Dan Webster reviews "Benediction"
One of the most intriguing names in English literature belongs to a man who is barely remembered today – barely remembered, at least, by those not steeped in early and mid-20th-century English letters.
The man I’m referring to is Siegfried Sassoon, the son of a Jewish father and Anglo-Catholic mother, the latter of whom, it’s said, gave her son his Teutonic-sounding first name not because of any ethnic connection but merely because she was a fan the German composer Wilhelm Wagner’s operas.
Born into enough wealth so that he didn’t have to do any actual work, Sassoon spent much of his early years lounging about, hunting, playing cricket and writing poetry. What pushed him into adulthood was – as it has been for many generations of men – war.
To be specific, World War I. Both Sassoon and his younger brother, Hamo, enlisted in the British Army. While Hamo died during the ill-fated Gallipoli Campaign, Sassoon was sent to France where he earned both the nickname “Mad Jack” and a Military Cross for “conspicuous gallantry.”
It was his service at the Western Front, though, that caused Sassoon to suffer a crisis of conscience. Torn by the horrors that he saw, he refused to return to the line. Rather than court-martial Sassoon, which might have resulted in his being shot, British authorities sent him to a mental hospital in Scotland.
His wartime exploits, too, affected his poetry. Sassoon’s poems took on a darker tone. He tried to capture the reality of the death and destruction he had experienced and offer a view that countered the flag-waving propaganda of those who were ignorant of, or worse indifferent to, what war was really like.
All of this is covered in “Benediction,” a film written and directed by Terence Davies that attempts to capture not only Sassoon’s struggles with his military service and his art but also his sexuality. During a time in England when being gay potentially meant serving a term in prison, Sassoon – and many others – lived their lives in a relative shadowland.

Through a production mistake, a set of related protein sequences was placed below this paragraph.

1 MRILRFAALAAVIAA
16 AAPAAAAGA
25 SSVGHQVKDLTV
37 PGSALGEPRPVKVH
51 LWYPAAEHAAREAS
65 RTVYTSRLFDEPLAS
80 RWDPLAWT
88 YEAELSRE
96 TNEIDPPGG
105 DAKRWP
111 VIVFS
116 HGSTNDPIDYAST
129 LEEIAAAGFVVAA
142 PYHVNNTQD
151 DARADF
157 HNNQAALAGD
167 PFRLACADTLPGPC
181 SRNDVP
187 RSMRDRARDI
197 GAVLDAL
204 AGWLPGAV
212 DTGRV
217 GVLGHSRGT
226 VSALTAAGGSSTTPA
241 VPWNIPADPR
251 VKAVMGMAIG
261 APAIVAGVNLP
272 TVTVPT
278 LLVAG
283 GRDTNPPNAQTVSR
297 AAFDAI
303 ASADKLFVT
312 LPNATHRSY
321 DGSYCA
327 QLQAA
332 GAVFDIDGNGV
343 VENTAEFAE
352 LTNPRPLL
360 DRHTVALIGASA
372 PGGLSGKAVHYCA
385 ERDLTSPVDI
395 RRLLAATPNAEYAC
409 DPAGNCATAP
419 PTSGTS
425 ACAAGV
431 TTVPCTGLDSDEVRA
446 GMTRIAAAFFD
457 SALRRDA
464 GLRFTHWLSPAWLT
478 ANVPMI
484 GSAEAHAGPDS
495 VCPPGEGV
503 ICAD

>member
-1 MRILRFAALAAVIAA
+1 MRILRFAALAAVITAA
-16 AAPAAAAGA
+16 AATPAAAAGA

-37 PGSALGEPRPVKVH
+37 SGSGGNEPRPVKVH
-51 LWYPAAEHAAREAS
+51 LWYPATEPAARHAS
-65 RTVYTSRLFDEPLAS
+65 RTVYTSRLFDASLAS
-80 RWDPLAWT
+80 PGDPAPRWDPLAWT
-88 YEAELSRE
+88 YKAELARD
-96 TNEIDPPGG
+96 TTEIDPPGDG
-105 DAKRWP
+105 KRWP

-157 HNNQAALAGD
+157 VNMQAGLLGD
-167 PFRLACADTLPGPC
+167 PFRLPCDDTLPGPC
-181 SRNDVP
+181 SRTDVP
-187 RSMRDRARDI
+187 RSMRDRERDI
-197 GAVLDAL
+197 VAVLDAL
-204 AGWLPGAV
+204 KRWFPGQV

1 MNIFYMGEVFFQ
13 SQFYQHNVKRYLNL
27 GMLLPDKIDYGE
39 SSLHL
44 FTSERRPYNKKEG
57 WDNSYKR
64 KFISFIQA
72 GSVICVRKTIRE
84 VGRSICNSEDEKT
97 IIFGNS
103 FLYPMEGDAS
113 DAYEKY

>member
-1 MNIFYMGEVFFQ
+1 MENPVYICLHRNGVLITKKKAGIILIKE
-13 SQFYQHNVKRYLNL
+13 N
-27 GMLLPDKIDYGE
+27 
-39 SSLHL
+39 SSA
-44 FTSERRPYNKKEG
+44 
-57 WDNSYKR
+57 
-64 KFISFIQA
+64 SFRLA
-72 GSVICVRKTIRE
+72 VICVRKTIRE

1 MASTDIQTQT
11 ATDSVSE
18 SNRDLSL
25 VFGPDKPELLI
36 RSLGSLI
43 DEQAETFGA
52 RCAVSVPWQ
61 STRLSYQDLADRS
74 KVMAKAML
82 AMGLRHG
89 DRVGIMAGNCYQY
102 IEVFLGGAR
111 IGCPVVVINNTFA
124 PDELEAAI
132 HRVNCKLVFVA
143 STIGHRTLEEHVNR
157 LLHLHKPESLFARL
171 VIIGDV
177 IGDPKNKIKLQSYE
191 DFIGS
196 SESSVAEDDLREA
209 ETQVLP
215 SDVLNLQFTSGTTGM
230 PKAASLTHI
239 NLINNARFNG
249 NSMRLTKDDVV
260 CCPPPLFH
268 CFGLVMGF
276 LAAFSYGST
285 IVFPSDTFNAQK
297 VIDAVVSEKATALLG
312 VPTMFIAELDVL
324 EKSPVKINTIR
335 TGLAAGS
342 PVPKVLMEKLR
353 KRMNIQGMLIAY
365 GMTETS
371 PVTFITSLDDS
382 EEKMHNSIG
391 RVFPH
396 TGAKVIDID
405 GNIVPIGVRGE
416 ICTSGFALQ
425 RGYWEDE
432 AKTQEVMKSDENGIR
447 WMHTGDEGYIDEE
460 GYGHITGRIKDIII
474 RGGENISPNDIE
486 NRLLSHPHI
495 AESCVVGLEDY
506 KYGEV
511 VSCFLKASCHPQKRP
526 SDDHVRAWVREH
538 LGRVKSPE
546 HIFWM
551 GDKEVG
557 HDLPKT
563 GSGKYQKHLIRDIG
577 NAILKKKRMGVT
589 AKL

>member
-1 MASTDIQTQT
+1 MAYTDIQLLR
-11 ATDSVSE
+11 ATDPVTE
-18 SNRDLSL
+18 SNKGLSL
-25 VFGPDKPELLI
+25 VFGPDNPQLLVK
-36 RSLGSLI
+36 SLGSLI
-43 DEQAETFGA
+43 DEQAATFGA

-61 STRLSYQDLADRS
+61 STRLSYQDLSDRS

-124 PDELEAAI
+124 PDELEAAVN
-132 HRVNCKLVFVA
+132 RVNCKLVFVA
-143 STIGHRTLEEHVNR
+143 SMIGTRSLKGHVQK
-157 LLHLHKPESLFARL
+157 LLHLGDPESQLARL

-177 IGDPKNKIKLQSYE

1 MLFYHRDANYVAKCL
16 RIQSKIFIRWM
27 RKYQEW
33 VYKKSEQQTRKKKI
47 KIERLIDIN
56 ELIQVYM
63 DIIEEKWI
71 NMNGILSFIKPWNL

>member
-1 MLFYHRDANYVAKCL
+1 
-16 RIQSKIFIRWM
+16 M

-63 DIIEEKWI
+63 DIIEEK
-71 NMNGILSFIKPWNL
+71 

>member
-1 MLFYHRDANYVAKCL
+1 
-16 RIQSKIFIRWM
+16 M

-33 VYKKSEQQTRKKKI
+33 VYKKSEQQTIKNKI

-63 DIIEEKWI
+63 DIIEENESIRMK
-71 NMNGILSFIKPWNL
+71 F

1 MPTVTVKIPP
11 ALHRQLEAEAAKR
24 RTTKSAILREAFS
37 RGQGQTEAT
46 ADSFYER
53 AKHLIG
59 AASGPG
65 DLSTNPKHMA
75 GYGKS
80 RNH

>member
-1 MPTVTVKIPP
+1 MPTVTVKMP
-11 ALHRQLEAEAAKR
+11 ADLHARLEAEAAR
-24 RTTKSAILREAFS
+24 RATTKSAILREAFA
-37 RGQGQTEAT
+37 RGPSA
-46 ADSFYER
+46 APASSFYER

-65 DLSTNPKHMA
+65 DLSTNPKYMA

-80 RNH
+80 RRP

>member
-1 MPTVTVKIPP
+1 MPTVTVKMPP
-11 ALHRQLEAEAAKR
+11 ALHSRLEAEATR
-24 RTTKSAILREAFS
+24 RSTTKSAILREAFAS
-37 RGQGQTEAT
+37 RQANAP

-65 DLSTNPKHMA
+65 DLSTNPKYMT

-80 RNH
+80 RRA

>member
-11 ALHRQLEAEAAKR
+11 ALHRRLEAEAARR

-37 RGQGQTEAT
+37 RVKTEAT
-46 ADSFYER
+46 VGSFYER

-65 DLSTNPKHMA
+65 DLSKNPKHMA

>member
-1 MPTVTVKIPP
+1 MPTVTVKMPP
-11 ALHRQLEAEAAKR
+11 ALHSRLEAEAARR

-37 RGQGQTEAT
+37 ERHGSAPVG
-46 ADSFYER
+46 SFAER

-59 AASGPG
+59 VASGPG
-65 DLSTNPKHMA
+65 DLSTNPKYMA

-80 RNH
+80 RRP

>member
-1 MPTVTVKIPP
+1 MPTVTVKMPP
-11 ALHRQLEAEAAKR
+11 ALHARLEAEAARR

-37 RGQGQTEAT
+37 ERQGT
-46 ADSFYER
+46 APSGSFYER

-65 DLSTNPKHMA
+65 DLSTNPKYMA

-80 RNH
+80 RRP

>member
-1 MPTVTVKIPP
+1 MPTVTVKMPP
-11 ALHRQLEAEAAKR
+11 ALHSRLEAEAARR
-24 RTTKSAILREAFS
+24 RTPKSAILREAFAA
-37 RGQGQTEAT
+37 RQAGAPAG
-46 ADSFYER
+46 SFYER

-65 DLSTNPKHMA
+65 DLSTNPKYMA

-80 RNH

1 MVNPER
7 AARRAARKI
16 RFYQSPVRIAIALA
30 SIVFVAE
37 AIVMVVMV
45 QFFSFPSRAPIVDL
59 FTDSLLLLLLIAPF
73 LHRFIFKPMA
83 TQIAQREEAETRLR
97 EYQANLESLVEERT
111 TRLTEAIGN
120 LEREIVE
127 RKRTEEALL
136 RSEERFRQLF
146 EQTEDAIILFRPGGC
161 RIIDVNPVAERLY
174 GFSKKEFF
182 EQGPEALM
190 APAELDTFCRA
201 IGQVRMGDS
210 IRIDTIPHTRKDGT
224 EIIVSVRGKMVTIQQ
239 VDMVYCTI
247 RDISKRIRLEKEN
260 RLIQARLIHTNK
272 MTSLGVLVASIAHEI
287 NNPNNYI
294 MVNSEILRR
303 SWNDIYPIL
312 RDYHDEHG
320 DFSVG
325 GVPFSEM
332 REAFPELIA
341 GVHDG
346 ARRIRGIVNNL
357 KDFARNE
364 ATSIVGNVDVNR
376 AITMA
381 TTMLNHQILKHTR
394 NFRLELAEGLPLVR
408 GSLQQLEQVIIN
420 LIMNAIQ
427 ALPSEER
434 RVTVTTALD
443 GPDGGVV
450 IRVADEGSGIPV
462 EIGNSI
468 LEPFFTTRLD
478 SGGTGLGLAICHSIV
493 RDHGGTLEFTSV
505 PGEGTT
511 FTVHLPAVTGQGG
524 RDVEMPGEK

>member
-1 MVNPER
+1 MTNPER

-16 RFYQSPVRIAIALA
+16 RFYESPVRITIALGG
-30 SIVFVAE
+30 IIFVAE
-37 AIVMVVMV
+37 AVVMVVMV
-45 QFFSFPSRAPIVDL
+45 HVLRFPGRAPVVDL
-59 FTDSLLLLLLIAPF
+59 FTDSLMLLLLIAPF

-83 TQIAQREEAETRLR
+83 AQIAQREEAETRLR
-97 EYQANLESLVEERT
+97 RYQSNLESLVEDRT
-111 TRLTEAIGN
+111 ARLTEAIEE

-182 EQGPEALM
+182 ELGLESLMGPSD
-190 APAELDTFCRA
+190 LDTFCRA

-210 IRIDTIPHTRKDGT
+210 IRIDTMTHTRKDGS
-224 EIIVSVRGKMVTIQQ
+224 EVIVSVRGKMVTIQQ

Jack Lowden stars as Sassoon as a young man, Peter Capaldi in later life, and Davies follows him as he navigates his departure from the army, his stay in the Scottish hospital, his affairs with the likes of the popular entertainer Ivor Novello (played by Jeremy Irvine) and the socialite Stephen Tennant (played by Calam Lynch as a young man, Anton Lesser in his later years).
We see, too, his marriage to Hester Gatty (played first by Kate Phillips, then by Gemma Jones), his tempestuous relationship with his son George (played by Richard Goulding) and Sassoon’s late-life conversion to Catholicism.
Among Davies’ eight features films, the first two of which – 1988’s “Distant Voices, Still Lives” and 1992’s “The Long Day Closes” – are autobiographical looks at his experiences growing up in Liverpool, Davies employs a singular cinematic style, one marked both by lush colors and a patiently unfolding narrative. Time and again Davies has applied his style to explorations of the emotional weight of longing and the pain caused by unmet expectations.
All of which makes “Benediction” so recognizably a Davies film. Much of what it covers falls close to the truth, even given the usual changes of time and place, etc., to accommodate dramatic effect. Yet Davies’ perspective on Sassoon’s life – especially his later life – resembles not only his early autobiographical work but also his 2016 film “A Quiet Passion,” which is a study of the life of another poet, the American Emily Dickinson.
For Sassoon in particular, nothing seems to lighten his emotional load, something that Davies visualizes by using actual, graphic photos of war carnage and by having Lowden read long passages of Sassoon’s war poems. Whether his depression is because of his lingering memories of war, because he is denied the love he so desperately desires, because he feels underappreciated as a poet – or a combination of all these, is hard to say.
What can be said is that, buoyed by a strong cast and Davies’ inimitable style, the film “Benediction” is Davies own blessing on the life and art of a long-dead poet whose name, and work, deserve to be remembered.
For Spokane Public Radio, I’m Dan Webster.
Besides being a film critic for Spokane Public Radio, “Movies 101” host Dan Webster writes the Movies & More blog for Spokane7.com.